- Beware of certain discrimination complications: An employee can, under limited circumstances, claim a religious reason for a type of dress or appearance. In some circumstances, “reasonably accommodation” of certain religiously mandated attire may be required unless it constitutes an “undue burden.” Tattoos and piercings rarely meet the standards for such protection. If an employee claims a religious reason for a dress code violation, consulting counsel on precedent and administrative guidance may be helpful. There can also be “disparate discriminatory impact” concerns in dress code enforcement, such as a disproportionate impact on one gender over the other. A policy should be as gender-neutral as possible.
- NLRA Concerns: The National Labor Relations Act (NLRA) prohibits the universal banning of union insignia, even in non-union workplaces. Labor lawyers can guide you through the narrow exceptions to this NLRA requirement if union insignia is a dress code issue in your workplace.
- Promulgation and manager training: Like any new policy, be sure that employees sign an acknowledgement (or have a clear record of distribution) and train managers on the “dos and don’ts” of the Policy – it’s one that may require more careful training than usual since there is a heightened possibility of a poorly trained manager making religious or gender-specific statements that could cause complications.
Takeaways: Employers do not need to tolerate poor employee appearance. Certain basic legal issues play an important part in drafting an effective dress code or professional appearance policy. Draft your Dress Code Policy with specifics that fit your organization’s needs and stay within legal boundaries. Employers can also keep enforcement legal by keeping it uniform (pun intended).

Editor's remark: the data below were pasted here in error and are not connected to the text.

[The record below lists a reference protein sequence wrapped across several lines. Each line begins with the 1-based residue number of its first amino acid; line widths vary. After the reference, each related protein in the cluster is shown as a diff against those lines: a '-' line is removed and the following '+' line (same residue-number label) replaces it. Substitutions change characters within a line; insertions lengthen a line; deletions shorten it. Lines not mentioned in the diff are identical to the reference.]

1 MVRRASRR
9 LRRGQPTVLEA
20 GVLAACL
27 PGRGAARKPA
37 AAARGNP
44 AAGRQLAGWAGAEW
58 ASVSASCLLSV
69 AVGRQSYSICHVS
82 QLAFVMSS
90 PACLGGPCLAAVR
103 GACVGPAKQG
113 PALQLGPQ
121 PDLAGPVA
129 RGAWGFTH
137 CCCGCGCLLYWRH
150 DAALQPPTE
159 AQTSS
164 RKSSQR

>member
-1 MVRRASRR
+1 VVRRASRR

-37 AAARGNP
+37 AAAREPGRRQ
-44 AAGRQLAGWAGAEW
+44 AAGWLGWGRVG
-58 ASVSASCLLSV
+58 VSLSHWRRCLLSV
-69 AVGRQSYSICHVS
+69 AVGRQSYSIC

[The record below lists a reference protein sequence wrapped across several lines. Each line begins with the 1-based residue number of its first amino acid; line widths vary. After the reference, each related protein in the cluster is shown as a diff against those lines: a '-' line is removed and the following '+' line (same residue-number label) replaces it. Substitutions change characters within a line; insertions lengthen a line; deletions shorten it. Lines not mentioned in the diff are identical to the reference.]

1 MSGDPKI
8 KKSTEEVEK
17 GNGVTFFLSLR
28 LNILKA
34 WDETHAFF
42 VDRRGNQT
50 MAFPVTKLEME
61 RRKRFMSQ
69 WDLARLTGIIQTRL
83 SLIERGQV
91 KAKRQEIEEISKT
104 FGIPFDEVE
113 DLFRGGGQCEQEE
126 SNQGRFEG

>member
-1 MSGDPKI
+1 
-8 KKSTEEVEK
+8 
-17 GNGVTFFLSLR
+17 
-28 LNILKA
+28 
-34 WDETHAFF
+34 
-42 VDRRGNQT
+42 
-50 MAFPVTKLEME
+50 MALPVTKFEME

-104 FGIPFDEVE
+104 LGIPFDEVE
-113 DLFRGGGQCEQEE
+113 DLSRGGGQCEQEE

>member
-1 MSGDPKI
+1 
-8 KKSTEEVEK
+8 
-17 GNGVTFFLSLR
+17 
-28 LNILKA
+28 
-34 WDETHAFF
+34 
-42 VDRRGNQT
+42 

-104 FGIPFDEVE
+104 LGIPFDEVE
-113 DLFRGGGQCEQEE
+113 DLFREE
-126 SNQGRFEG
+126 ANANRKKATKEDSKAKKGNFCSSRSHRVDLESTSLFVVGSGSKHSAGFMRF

On November 9, 2011, Penn State University fired its long-time football coach Joe Paterno and university president Graham Spanier. The University’s Board of Trustees made the decision to terminate Paterno and Spanier based on allegations that Paterno and other top school officials were told that a graduate assistant saw assistant coach Jerry Sandusky assault a boy in a school shower in 2002, but did not report the matter to police. To the extent the allegations are true, the failure of Paterno and other Penn State officials to report the incident to police or take corrective action could arguably expose the University to a negligent retention claim.
Under Minnesota law, liability for negligent retention is “predicated on the negligence of an employer in placing a person with known propensities, or propensities which should have been discovered by reasonable investigation, in an employment position in which, because of the circumstances of the employment, it should have been foreseeable that the hired individual posed a threat of injury to others.” See Bruchas v. Preventive Care, Inc., 553 N.W.2d 440 (Minn. Ct. App. 1996). This theory of recovery imposes liability on an employer for an employee’s intentional torts if the employer knew or should have known that an employee was violent or aggressive and might engage in injurious conduct. The threat of injury or actual injury caused by the employee must be physical in nature for negligent retention to apply.
Takeaway for Employers: It is important for employers to take seriously any incident in which an employee threatens to cause injury or actually causes injury to another person. What corrective action is necessary, if any, will depend on the particular circumstances of the case.
In a recent Advice Memorandum, an Associate General Counsel at the National Labor Relations Board (“NLRB”) determined that an employer did not violate the National Labor Relations Act (NLRA) when it terminated an employee for calling his supervisor an obscenity involving the F-word on LinkedIn.
The employee argued that his employer’s reliance on his LinkedIn post as the reason for his termination was a pretext for terminating him because he separately engaged in discussions about overtime with his co-workers. The NLRB held that there was no evidence that the employer was aware of the overtime discussions. Instead, the NLRB found that the employer terminated the employee for violating its Electronic Communications Policy, which prohibited posting material online that is “obscene defamatory, harassing or abusive” to any person or entity associated with the company.